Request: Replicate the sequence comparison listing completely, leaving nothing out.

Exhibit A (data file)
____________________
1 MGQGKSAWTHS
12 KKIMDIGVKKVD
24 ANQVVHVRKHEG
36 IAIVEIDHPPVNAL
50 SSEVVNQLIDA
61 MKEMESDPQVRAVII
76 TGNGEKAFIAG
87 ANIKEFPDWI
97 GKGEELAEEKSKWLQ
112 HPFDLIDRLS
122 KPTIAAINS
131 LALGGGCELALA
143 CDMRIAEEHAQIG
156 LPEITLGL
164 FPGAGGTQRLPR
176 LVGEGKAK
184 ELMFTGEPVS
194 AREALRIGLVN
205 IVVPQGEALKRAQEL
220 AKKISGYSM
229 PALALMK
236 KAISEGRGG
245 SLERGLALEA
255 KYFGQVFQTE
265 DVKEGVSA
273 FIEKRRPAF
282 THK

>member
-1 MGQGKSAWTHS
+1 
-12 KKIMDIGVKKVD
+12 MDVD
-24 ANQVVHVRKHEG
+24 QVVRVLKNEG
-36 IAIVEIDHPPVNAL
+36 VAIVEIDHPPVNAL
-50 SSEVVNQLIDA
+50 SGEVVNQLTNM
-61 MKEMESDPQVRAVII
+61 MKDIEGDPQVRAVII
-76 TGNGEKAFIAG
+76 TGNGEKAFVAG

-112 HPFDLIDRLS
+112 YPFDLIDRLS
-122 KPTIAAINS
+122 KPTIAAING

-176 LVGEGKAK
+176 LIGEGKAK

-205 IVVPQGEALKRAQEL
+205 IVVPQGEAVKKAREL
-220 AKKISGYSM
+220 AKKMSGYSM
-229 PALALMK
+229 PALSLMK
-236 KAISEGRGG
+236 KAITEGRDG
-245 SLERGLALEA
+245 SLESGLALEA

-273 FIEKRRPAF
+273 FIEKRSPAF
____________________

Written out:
1 MGQGKSAWTHS
12 KKIMDIGVKKVD
24 ANQVVHVRKHEG
36 IAIVEIDHPPVNAL
50 SSEVVNQLIDA
61 MKEMESDPQVRAVII
76 TGNGEKAFIAG
87 ANIKEFPDWI
97 GKGEELAEEKSKWLQ
112 HPFDLIDRLS
122 KPTIAAINS
131 LALGGGCELALA
143 CDMRIAEEHAQIG
156 LPEITLGL
164 FPGAGGTQRLPR
176 LVGEGKAK
184 ELMFTGEPVS
194 AREALRIGLVN
205 IVVPQGEALKRAQEL
220 AKKISGYSM
229 PALALMK
236 KAISEGRGG
245 SLERGLALEA
255 KYFGQVFQTE
265 DVKEGVSA
273 FIEKRRPAF
282 THK

>member
-1 MGQGKSAWTHS
+1 
-12 KKIMDIGVKKVD
+12 MDVD
-24 ANQVVHVRKHEG
+24 QVVRVLKNEG
-36 IAIVEIDHPPVNAL
+36 VAIVEIDHPPVNAL
-50 SSEVVNQLIDA
+50 SGEVVNQLTNM
-61 MKEMESDPQVRAVII
+61 MKDIEGDPQVRAVII
-76 TGNGEKAFIAG
+76 TGNGEKAFVAG

-112 HPFDLIDRLS
+112 YPFDLIDRLS
-122 KPTIAAINS
+122 KPTIAAING

-176 LVGEGKAK
+176 LIGEGKAK

-205 IVVPQGEALKRAQEL
+205 IVVPQGEAVKKAREL
-220 AKKISGYSM
+220 AKKMSGYSM
-229 PALALMK
+229 PALSLMK
-236 KAISEGRGG
+236 KAITEGRDG
-245 SLERGLALEA
+245 SLESGLALEA

-273 FIEKRRPAF
+273 FIEKRSPAF